“Ring the Bell” for Horses 

December 9, 2022

Arkansas HBPA President Bill Walmsley watches as Oaklawn President Louis Cella rings the bell last season. (Coady Photography)

Program Returns to Oaklawn to Benefit Aftercare

Oaklawn Barn Notes by Robert Yates

HOT SPRINGS, Ark.—After some test rings last spring, Oaklawn’s fund-raising efforts for local Thoroughbred aftercare began in earnest Friday afternoon with the opening of its scheduled 68-day live racing season.

The $14,000 raised during the final six days of the 2021-2022 meeting was through the new “Ring the Bell” program, which gives winning connections following each race an opportunity to donate at least $100 toward aftercare.

Money raised is earmarked for the Arkansas Thoroughbred Retirement Program and Rehabilitation Foundation Inc., a collaboration between the Arkansas division of the Horsemen’s Benevolent and Protective Association and Oaklawn. It was recently established as a safe path to a second career for Oaklawn-raced horses upon retirement.

Donations are signaled – loudly – by hand ringing a large copper-colored bell hung in the back of the Larry Snyder Winner’s Circle. 

The idea of intertwining a bell with aftercare was the brainchild of trainer Ron Moquett of Hot Springs, best known for his work with Whitmore, a seven-time Oaklawn stakes winner and 2020 Eclipse Award winner as the country’s champion male sprinter.

“I wanted to bring attention and give everybody the opportunity to, when they’re at their happiest, they can help right then,” Moquett said. “Ring that bell and it starts up a conversation. ‘Hey, that bell is ringing for the respect and love of the horse.’ The bell is symbolic and it teaches everybody through the whole grandstand that whenever you hear that bell, that means somebody has donated money to the retired racehorse program. We’d like to hear the bell ring every race, every day. What the sound means is we’re helping retired racehorses.”

The Ring the Bell program was officially launched following the third race April 29, when Oaklawn President Louis Cella and Bill Walmsley, a longtime Thoroughbred owner and president of the Arkansas HBPA, each donated $5,000 on behalf of their respective groups. Cella is also a Thoroughbred owner and the son of Oaklawn’s late president, Charles Cella, who campaigned 1995 champion grass horse Northern Spur.

Trainer Ron Moquett on Dawn at Oaklawn on Whitmore Day. (YouTube Screen Shot)

“It’s tough to jumpstart something that is difficult for other horsemen to follow there in Arkansas,” said Louis Cella, who was named Oaklawn’s president following his father’s death December 2017. “They participate in other jurisdictions. Our jurisdiction, our constituents if you will, are not as big and able to take care of the horses like they are in Kentucky, in Florida, in Texas. So, we need to jog them a little bit. I think the bell is a super idea to give everyone that one last pause to say, ‘You know what? This is important for Arkansas.’ ”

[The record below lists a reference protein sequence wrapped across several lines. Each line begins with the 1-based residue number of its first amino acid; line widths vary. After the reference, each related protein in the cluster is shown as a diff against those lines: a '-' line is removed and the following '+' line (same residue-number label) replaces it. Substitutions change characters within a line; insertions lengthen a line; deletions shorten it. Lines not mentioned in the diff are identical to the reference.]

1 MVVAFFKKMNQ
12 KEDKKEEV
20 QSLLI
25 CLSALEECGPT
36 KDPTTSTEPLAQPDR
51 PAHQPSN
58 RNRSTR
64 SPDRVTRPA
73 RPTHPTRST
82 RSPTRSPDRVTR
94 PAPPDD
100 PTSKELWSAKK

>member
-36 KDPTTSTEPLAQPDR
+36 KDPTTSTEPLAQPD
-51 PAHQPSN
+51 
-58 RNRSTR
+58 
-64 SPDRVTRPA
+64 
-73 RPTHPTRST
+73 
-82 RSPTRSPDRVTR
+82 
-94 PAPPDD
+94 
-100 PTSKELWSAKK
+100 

Moquett said his inspiration for a bell came from Saratoga, the historic upstate New York venue. A bell in the winner’s circle there is hand rung five times, “precisely” 17 minutes before post time of each race, according to the New York Racing Association. Oaklawn’s version features a prominent three-line engraving – “This Bell Rings for The Love & Respect Of The HORSE!!!” – stacked across the front.

“We think that it’s going to be a really good deal to help raise awareness and funds to do good stuff,” Moquett said. “Nobody is doing it like this. It think this will spark some things across the country.”

Moquett and Jeanette Milligan, Arkansas HBPA executive director, both said they had hoped to begin the program earlier in the 2021-2022 meeting, but the project was delayed because the bell was shipped from Pennsylvania and time was needed to mount it properly. Milligan said the bell was purchased by the Arkansas HBPA.

The Arkansas Thoroughbred Retirement Program uses a nearby farm of longtime Oaklawn pony person Jan Pettinger and her husband, retired jockey Don Pettinger, as a foster home for horses awaiting adoption. 

Milligan said 15 horses were on the farm at the end of the 2021-2022 Oaklawn meeting in early May. That number is now six, according to Oaklawn director of racing Jennifer Hoyt, a point person for the Arkansas Thoroughbred Retirement Program. Hoyt said it costs at least $500 each month to properly care for horses waiting to be rehomed. Second careers for retired Thoroughbreds could range from a stable pony like former Moquett trainee Meanbone, an eventing horse such as 2017 Oaklawn Handicap (G2) winner Inside Straight to a simple pleasure horse for trail riding.

“I think as the game has progressed, everybody’s aware that there’s a lot of horses out there and you’ve got to find a home for them when they’re done competing,” said Robert N. Cline, an Arkansas owner/trainer who made three donations following victories during the final two days (May 7-8) of the 2021-2022 Oaklawn meeting. “I’ve fed horses for months, waiting to find them a good home. So, we do our best. If we can all chip in and help on the cause, I think we all benefit from that. It’s not hard to talk a guy out of a hundred dollars after he wins a race. Everybody’s happy and cheery. The purses are big enough here that if you’re lucky enough to stagger across there in front, what’s a hundred dollars?” 

To increase attention to Thoroughbred aftercare, Oaklawn created the $150,000 Ring the Bell Stakes this year. The 6-furlong race is Saturday. 

For more information on the Arkansas Thoroughbred Retirement Program, visitwww.ArkansasThoroughbredRetirement.com.

Great article by @Pastthewire

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